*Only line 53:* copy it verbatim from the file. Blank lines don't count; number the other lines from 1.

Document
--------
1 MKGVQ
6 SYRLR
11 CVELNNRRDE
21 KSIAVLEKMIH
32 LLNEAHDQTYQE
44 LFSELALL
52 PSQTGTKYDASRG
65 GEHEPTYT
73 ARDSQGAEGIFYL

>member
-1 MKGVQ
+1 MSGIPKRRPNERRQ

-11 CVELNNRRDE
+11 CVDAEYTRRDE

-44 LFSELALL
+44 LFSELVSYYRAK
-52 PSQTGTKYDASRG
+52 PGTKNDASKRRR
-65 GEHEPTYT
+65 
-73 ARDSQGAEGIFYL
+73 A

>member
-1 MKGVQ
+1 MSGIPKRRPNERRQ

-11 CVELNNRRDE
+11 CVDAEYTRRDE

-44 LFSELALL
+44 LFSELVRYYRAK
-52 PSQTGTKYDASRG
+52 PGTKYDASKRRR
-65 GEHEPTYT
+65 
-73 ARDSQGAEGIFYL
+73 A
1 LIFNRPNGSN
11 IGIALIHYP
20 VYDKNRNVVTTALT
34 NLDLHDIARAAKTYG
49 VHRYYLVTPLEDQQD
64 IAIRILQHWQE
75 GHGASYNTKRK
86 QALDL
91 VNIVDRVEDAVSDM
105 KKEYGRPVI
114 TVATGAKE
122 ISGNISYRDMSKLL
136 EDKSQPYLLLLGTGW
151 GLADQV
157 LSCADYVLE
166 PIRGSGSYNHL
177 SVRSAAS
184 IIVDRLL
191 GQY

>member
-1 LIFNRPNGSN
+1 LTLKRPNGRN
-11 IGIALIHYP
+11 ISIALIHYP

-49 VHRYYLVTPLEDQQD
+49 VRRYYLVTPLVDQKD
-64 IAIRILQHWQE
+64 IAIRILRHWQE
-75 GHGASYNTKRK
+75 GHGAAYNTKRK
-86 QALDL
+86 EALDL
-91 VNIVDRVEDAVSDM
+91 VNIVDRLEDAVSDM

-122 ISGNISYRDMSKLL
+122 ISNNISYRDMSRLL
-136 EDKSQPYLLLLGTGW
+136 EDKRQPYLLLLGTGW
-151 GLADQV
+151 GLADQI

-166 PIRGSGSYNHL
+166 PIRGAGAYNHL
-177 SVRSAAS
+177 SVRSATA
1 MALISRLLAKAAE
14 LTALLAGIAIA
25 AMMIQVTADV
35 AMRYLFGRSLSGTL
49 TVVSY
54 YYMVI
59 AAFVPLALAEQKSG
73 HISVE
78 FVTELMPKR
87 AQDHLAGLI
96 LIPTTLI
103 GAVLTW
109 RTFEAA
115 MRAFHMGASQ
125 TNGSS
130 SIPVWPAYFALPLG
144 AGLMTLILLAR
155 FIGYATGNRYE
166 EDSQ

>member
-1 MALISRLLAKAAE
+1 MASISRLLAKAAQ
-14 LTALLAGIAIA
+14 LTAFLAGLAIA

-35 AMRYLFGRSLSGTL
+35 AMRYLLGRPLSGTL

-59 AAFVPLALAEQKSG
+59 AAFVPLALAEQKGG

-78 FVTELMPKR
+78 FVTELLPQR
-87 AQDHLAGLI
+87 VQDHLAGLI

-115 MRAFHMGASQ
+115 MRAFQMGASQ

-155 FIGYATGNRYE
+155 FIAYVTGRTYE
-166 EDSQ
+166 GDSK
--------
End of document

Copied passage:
184 IIVDRLL